When searching for herb related information, it is most valuable to use the botanical name as a search term, rather than various common names, since the botanical name is most often used in keyword entries. When searching for applications of herbs, it may be best to use the term "clinical trials" in the search field to first narrow the topics to use of the herbs in people; otherwise, your initial search may include animal studies, in vitro studies, or studies related to the plant materials that have nothing to do with health applications. In some cases, it is possible to combine a medical term (e.g., disease name) and a general herb term (e.g., Chinese herbs) to get only the specific information available on that subject.

In order to hone the relevance of your search results, enclose multiple-word search terms in quote marks. This will direct the search engine to locate the whole term rather than either word; i.e., "Chinese herbs" would return pages that featured the term Chinese herbs, not Chinese and/or herbs.

One way to weed out some of the misinformation on general web sites is to take any claims made and search for articles in support of those claims, particularly on the technical search sites PubMed and WebMD (or again on the general sites, with appropriate caution in interpreting the claims). It is sometimes possible to find sites that contain information specifically debunking the claims (for example, Quackwatch; the full site address is

It is common for people to search the internet and find articles from China or other countries describing an herb-related remedy for a disease. The person who conducts the search may then wish to purchase the product. In most cases, the material cannot be purchased. What is being published on the internet, often as an abstract or informal paper, is no more than the report of some work done at a research center. The material that was tested may have been specially prepared for the research project, or may be a product that is not an export item. In almost all cases, there is not enough information to indicate what the test material actually contained, so that it cannot be replicated. This kind of publication is usually not intended to generate current sales of a product, but only to report on a research project, with the potential for product sales in the future (rarely realized, because no one will invest on the basis of such limited research). Once a product has been exported and is available, it will appear (via internet search) on an internet site for purchase, easily found by a search on Google with the product name or even detailed references to its uses, constituents, or other related information. Failure to find any reference to sale of the product generally means that it is not accessible.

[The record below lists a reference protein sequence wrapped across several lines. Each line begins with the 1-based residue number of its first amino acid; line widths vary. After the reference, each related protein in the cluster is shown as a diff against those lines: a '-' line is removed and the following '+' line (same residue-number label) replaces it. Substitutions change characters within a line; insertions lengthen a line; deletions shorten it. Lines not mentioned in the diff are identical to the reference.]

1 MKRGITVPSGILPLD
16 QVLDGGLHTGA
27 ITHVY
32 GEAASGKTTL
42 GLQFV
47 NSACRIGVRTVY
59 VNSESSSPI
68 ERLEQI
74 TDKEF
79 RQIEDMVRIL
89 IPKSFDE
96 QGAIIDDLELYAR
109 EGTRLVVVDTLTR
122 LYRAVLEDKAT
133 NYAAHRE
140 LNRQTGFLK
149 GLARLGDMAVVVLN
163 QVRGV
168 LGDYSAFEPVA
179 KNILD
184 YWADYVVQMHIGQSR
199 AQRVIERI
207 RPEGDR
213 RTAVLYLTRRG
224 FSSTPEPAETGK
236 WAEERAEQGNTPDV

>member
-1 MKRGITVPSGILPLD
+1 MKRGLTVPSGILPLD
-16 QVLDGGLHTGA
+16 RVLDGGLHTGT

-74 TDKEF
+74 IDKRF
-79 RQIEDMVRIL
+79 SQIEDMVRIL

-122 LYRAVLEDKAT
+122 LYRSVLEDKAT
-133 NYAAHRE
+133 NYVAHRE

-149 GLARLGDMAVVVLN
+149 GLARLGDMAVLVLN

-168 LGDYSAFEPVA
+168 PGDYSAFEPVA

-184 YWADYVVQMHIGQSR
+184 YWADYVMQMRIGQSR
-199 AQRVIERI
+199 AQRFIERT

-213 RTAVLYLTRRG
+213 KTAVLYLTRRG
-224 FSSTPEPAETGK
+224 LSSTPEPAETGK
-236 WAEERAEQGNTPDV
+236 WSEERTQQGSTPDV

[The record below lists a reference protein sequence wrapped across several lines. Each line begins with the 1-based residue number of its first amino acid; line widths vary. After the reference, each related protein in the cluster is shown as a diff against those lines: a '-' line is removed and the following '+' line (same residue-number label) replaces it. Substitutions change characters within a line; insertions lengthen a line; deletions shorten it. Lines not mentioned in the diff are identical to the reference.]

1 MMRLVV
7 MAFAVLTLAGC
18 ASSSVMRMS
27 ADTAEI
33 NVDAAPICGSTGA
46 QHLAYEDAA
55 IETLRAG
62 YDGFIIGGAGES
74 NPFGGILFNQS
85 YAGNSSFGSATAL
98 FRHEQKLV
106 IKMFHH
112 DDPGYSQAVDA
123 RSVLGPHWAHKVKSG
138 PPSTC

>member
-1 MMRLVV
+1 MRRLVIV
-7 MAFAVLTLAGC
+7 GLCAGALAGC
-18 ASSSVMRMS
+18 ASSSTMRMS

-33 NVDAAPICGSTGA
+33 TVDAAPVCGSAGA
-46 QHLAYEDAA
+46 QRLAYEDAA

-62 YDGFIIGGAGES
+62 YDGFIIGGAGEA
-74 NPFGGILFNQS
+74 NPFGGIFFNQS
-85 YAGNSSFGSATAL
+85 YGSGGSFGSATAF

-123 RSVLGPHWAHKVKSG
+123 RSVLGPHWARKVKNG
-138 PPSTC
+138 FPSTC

In order to get more information about a subject than may have been revealed on an initial search, any abstracts, articles, or references that show up in the first search may be the source of other key terms that can be the subject of a follow-up search. For example, there are sometimes organizations, commissions, or authors who have tackled a particular subject and might be briefly mentioned in the first search results. A new search, based on those names, with cross-reference to the subject matter of interest, could yield additional highly relevant reports. Continuing this procedure just a few times will usually reveal virtually all web pages related to the desired subject. One can also switch to a different search engine, such as AlltheWeb, Lycos, AltaVista or Yahoo, which may catch a useful site missed by the Google system. Each of the search engines has a mechanism for updating its information, and the different systems may be able to retrieve new web pages at different times.

Those interested in accurate information about herbal medicine topics must be cautioned, unfortunately, about visiting web sites that are specifically oriented towards the general subjects of herbs, natural health care, alternative medicine, and similar categories. Many of these sites provide information that is filtered not for veracity but for being favorable to the cause. For this reason, academic sites that might include information about herbs but that are not specifically dedicated to that subject are recommended here. The ITM web site ( is dedicated to providing a balanced presentation, including numerous cautionary articles; even so, because it is a resource for traditional medicine, the majority of its information is related to reports that have an overall favorable view of the subject.

August 2001